Gigi Robinson’s mental health story started early on in her childhood when she was surrounded by stereotypical mean girls from her time in elementary school all the way through college.
“Growing up in a city like NYC put a ton of pressure on always looking the best that I could,” she said.
Though you may not believe it, Gigi grew up as a shy, but very creative kid. Gigi struggled to build her confidence and relationship with body image due to the culture around her. She first started seeing a therapist when she was about seven or eight years old, which really helped her on her journey dealing with friendship drama at school but also with confidence in herself. She’s always enjoyed therapy and has seen it as a way to express herself and talk to an unbiased person who can validate her feelings and emotions. Therapy has also given Gigi tools to handle hard situations differently. When she was diagnosed with chronic illness, things became a little more challenging for her regarding her mental health issues. Since then, she’s learned to use her platform to draw attention to issues like mental health and chronic illness, and that has been very healing in itself!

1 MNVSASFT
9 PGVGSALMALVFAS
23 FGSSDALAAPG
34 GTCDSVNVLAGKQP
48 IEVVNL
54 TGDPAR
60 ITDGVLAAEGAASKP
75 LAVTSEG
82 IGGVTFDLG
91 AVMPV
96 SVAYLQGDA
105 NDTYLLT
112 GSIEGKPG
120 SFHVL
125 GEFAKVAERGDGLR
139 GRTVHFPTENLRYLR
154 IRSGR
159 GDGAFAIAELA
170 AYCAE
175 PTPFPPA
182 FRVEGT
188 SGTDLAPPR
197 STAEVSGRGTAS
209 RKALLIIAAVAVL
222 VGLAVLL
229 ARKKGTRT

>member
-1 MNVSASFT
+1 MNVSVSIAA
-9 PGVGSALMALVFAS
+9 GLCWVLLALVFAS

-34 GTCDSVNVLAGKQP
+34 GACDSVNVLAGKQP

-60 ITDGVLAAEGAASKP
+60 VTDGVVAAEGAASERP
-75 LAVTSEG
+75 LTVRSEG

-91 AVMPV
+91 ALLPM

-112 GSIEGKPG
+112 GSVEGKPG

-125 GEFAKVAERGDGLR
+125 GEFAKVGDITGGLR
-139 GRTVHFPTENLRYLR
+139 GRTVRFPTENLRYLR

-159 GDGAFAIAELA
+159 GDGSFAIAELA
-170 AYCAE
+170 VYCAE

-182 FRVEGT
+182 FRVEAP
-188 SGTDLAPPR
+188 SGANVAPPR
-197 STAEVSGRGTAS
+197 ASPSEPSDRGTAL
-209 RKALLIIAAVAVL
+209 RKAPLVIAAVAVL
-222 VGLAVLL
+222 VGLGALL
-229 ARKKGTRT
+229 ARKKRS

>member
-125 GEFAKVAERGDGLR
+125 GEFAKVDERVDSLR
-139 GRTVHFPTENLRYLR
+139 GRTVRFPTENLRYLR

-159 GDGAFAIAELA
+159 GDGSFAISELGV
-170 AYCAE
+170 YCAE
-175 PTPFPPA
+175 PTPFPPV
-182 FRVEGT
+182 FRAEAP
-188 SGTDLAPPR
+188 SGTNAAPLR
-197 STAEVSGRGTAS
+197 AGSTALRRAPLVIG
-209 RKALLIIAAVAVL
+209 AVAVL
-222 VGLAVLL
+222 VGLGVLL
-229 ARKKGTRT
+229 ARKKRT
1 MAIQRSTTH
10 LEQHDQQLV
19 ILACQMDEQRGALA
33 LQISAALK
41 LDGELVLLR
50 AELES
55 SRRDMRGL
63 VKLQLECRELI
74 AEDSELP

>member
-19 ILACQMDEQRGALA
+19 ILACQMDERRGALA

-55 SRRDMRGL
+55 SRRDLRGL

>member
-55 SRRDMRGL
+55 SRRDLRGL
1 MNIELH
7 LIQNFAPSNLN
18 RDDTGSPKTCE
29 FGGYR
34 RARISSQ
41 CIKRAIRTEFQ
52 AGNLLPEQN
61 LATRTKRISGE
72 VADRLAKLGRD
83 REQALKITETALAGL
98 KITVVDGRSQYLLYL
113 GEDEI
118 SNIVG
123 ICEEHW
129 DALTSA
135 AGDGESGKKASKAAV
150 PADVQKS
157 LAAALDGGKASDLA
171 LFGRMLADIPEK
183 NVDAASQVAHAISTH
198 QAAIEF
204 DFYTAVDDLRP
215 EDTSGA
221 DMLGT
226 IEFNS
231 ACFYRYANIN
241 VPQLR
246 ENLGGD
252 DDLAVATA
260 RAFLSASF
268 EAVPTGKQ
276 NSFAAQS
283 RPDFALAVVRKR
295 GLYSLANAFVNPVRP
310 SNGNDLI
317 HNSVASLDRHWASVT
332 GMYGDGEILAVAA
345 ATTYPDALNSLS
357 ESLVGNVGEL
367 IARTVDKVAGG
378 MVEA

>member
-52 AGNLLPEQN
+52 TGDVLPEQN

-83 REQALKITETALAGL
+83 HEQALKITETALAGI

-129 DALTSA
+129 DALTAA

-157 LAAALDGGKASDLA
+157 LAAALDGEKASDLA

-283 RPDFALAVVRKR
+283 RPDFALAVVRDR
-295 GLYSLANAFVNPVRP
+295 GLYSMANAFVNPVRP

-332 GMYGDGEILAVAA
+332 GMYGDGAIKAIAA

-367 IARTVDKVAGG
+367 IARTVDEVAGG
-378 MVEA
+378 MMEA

Gigi advocates for mental health and chronic illness in tandem because the mind and the body go hand in hand. Living with a chronic illness is difficult because it’s usually not something that has an immediate cure. This can create a lot of problems, both physical and mental, for patients. The mental endurance you go through as a patient is lonely and scary, but knowing that other people go through the same thing makes it less challenging. We live in a world where, luckily, we have other people to rely on, like influencers and celebrities being transparent about their stories and their journeys. She fell into the world of social media almost by accident, but her own experience of ableism in college forced her to use her voice.
Gigi values and believes kindness is incredibly important because you truly never know what someone is going through. Chronic illnesses are oftentimes invisible; it’s impossible to tell if someone is chronically ill just from their appearance, which is just as true for mental health issues. She always takes the approach of frequently asking people if they’re OK and setting strong boundaries. Going out of your way to make someone comfortable in any situation is, she thinks, one of the most emotionally intelligent things you can do. You never know what impact your words will have on someone, so what is there to lose if a small gesture of kindness might alleviate someone’s stress?